Abraham Lincoln said, in Independence Hall, February 22nd, 1861: "I never had a feeling politically that did not spring from the sentiments embodied in the Declaration of Independence."
We who share Lincoln's views must make clear to ourselves and to our countrymen what those "Declaration sentiments" are.
We hold that what Lincoln referred to as the "sentiments" of the Declaration are the principles of the American Republic. And we understand them to include the following:
- All men are CREATED equal. Hence they have equal natural rights as a gift of the CREATOR.
- Our duty to seek and follow the will of the Creator is prior to all government. Accordingly, so is the liberty of religious conscience.
- The authority of the Creator, being prior to all civil society and human authority, must be respected for liberty to endure.
- There is a natural right to life, prior to all positive law, including the Constitution.
- There is a natural right to acquire, secure, and use property for safety and happiness.
- Men have a right and a duty to form governments to secure their rights, and to assist one another in striving for happiness.
- Men are authorized by the Creator to defend these rights, and accordingly, so are the governments they form. From this authority proceeds the right and duty to defend national sovereignty and security.
- Governments are made legitimate by the consent of the free and equal persons who form and sustain them. Governmental powers are always to be understood as a delegation from the persons who compact to form the political community.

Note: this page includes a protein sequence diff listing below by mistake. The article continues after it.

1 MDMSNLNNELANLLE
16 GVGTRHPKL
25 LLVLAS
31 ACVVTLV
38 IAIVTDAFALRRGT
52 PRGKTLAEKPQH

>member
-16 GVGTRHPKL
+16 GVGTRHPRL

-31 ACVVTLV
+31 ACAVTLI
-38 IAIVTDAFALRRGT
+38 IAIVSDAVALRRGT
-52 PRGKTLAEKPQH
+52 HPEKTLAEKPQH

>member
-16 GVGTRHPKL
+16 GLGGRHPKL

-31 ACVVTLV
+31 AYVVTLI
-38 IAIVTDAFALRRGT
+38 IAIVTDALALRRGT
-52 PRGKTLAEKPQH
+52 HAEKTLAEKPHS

- To enjoy the right of political self-government, men must be capable of personal self-government--the virtue of self-control. A people without decency cannot be secure in its liberty.
- The institutions by which the life of liberty is fostered — especially the marriage-based two-parent family, the churches, and other associations aiming at the good life — are to be protected and cherished.
- The vocation of citizenship in a free republic is noble and honorable. Public service, especially in the defense of the rule of law, merits praise and respect.
- The right to self-government entails the right to arms by which tyranny can be resisted and new government established when necessary.
- Governments may fail in many ways and still be tolerated. Peace is a precious good, and the people may be well advised to be patient with occasional governmental abuse to avoid rashly unleashing the season of popular passion and violence that will accompany any change in the fundamental form of government.
- But the worst failures, tending irrevocably to excessive concentration of power, consolidating the branches and depriving the people of its liberty, or withdrawing the protection of the laws from the people, constitute tyranny or anarchy, and may and sometimes should be resisted, even to the point of rebellion, as our Founders declared.
- Free speech and a free press are both required for the practice of responsible liberty, as necessary means by which the people can act together to govern themselves according to the laws of nature and of nature's God.
- All persons have a right to equal treatment under the laws without regard to race, creed, or ethnicity.
- It is the duty of the people, individually and in their associations, private and public, to declare the principles of self-government, including the fundamental American creed that our liberties come as a gift of the Creator.
- Personal religious belief is not a requirement for American citizenship, but acknowledgment of our national belief that human equality and rights come from an authority beyond human will is a moral duty of citizenship. Its rejection constitutes a denial of natural rights and human equality, and is inconsistent with ordered liberty.
(Adapted from "Summary of Declaration Principles," by Dr. Richard Ferrier.)